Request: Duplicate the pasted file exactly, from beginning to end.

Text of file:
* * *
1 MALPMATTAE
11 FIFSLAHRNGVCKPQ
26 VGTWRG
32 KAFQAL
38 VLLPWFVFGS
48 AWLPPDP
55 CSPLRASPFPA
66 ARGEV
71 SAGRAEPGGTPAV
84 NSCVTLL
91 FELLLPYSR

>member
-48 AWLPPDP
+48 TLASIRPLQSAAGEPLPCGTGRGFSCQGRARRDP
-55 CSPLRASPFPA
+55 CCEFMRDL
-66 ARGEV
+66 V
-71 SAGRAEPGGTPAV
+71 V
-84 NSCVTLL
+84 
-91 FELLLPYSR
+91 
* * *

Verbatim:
1 MALPMATTAE
11 FIFSLAHRNGVCKPQ
26 VGTWRG
32 KAFQAL
38 VLLPWFVFGS
48 AWLPPDP
55 CSPLRASPFPA
66 ARGEV
71 SAGRAEPGGTPAV
84 NSCVTLL
91 FELLLPYSR

>member
-48 AWLPPDP
+48 TLASIRPLQSAAGEPLPCGTGRGFSCQGRARRDP
-55 CSPLRASPFPA
+55 CCEFMRDL
-66 ARGEV
+66 V
-71 SAGRAEPGGTPAV
+71 V
-84 NSCVTLL
+84 
-91 FELLLPYSR
+91 